# Balloon, lighter than air and vacuum?

As I understand, in a balloon/air balloon, a gas burner is used to heat air or using some lighter atom like helium. Since helium or hot air is lighter and less dense than the cool air around the balloon, the heated air or helium causes the whole balloon to rise. And as I understand, vacuum is a space where there are no atoms inside. So no atom inside means it's lighter than to have atom an inside? Isn't it? So why we can't make something fly by giving it a vacuum container?

• If you have helium gas (one of the only gas with escape velocity [wiki source-Helium]) inside the balloon, it will be light. So, the gas inside pushes the balloon upside. Here if you have nothing inside the balloon, the balloon will be lighter than the helium balloon, but the problem is, what will you give you pushing force in the upward direction by maintaining its shape. Commented May 10, 2014 at 9:40

I assume you are asking why we are not drawing air out of a balloon like container so as to create the lower density that helium or hot air gives us.

The answer is that it is hard to maintain a vacuum with a thin enough, so as to be almost weightless, rigid contaning surface. A balloon with gas inside equalizing the atmospheric pressure with the gas pressure is easy to make air tight and stable. A vacuum in a thin enough walled container would be liable to collapse, due to the atmospheric pressure, and would be hard to make air tight.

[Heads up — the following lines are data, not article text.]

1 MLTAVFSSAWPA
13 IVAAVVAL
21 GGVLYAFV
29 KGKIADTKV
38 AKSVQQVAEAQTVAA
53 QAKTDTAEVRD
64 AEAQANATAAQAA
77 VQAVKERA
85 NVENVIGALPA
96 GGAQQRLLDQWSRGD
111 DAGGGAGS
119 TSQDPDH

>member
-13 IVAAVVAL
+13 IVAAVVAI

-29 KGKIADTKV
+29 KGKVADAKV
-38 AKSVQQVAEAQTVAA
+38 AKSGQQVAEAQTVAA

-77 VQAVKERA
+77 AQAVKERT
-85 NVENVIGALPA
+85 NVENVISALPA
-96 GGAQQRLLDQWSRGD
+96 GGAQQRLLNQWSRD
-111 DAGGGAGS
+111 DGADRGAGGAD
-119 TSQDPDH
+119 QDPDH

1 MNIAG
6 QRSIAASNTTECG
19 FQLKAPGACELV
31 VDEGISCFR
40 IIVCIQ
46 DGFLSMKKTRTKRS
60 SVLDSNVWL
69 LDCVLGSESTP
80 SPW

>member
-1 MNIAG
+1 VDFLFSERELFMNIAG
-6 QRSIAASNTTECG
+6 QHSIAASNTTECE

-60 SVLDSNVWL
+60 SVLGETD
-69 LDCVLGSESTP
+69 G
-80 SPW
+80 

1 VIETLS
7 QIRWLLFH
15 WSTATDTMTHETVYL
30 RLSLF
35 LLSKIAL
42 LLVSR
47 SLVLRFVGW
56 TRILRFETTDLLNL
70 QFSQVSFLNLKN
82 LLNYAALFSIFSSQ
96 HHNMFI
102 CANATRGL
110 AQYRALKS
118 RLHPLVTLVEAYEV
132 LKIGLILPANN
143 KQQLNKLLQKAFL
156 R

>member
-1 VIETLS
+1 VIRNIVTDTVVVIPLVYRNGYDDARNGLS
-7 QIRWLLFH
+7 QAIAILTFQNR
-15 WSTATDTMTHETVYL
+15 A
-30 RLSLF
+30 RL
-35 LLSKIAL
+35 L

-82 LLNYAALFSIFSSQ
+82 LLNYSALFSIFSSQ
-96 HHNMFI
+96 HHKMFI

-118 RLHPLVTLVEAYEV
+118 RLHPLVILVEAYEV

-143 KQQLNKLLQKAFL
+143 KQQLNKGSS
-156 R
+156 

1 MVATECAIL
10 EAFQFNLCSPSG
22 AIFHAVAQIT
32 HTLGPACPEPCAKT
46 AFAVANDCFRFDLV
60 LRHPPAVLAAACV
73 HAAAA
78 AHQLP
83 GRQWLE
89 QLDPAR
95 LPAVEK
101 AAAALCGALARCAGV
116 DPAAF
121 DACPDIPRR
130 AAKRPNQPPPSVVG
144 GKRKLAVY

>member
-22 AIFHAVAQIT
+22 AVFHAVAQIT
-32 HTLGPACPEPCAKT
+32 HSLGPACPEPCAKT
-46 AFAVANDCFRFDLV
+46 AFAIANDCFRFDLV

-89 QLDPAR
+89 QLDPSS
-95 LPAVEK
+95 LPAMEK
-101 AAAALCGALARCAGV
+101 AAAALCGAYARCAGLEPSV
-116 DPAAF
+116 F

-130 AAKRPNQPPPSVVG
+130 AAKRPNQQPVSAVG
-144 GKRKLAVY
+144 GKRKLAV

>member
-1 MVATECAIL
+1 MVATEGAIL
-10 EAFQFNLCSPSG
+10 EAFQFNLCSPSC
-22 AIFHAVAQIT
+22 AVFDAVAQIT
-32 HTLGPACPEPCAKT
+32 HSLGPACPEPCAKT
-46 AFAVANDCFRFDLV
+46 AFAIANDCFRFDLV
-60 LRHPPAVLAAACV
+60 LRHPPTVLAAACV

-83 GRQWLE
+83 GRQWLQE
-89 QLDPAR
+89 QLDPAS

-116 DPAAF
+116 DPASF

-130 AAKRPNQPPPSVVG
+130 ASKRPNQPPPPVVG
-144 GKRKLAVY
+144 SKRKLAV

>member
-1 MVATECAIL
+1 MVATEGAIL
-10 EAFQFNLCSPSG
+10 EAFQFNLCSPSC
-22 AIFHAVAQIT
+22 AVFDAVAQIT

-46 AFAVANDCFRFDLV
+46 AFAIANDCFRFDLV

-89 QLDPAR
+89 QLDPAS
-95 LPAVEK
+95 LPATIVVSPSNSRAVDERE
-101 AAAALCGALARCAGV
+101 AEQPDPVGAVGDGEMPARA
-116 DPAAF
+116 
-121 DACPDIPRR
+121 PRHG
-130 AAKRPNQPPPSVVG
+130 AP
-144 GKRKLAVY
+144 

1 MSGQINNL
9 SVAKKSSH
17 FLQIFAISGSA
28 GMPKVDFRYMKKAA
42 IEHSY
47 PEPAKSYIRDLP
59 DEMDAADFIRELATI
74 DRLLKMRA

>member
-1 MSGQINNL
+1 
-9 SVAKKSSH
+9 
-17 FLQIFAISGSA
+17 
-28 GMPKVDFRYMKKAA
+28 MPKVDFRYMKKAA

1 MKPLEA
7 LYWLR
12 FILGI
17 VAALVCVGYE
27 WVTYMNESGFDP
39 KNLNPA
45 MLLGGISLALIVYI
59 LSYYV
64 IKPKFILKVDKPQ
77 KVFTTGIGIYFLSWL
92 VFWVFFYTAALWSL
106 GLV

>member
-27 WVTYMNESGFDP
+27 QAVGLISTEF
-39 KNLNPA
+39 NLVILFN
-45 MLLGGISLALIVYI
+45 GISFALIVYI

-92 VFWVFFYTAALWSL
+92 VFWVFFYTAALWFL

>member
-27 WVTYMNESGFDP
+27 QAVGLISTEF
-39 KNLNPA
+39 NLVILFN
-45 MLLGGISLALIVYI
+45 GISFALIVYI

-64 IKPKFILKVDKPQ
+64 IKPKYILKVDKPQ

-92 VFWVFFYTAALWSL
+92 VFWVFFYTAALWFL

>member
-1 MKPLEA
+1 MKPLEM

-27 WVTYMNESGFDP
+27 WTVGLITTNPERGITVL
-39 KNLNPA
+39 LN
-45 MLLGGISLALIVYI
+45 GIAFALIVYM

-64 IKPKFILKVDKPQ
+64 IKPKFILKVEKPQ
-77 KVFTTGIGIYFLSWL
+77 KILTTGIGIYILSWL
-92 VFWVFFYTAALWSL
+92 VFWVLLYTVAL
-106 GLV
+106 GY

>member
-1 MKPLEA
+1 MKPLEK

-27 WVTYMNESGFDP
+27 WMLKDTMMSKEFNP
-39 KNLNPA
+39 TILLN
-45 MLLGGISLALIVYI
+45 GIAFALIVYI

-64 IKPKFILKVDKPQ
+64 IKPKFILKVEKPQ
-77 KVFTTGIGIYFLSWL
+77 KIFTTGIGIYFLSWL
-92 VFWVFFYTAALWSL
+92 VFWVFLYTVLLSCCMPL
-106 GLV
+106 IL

• A cool video to illustrate Anna's point: youtube.com/watch?v=Zz95_VvTxZM Commented May 10, 2014 at 10:25
• @DavePhD Great video!
– LDC3
Commented May 10, 2014 at 15:24

In 1670, not long after the time of Galileo & his studies of air pressure, Italian aeronautics pioneer Francesco Lana de Terzi published an idea for a vacuum-balloon-based flying airship supported by four evacuated copper balloons. However, at that time they didn't have the technology to create a vacuum, and an evacuated balloon made even from the strongest known metal alloys is easily crushed by atmospheric pressure.

In theory, another option is to use radiation pressure to inflate the balloon with photons. But this is impractical, too. It takes a radiation flux of around 15 terawatts per square metre to produce the required pressure ($$\approx 10^5$$ pascals), which is rather intense. ;) The interior surface needs to be highly reflective, and any energy that's not reflected is lost as heat. So the balloon needs a substantial power source to inflate it and keep it inflated. Note that 15 terawatts is roughly 40 times the combined capacity of all of the nuclear power stations in the world.

Yes, creating a vacuum container and flying it is possible. But the efficiency would't be any greater than helium balloon. When a vacuum is created, a low pressure tending to zero is created. There will be high pressure outside the container or balloon. This pressure will start squeezing the container. The container must be strong enough to sustain such high amounts pressure. This would be like building a submarine. The vacuum container would have to lift itself (which would be several times heavier than a balloon) along with a pay load.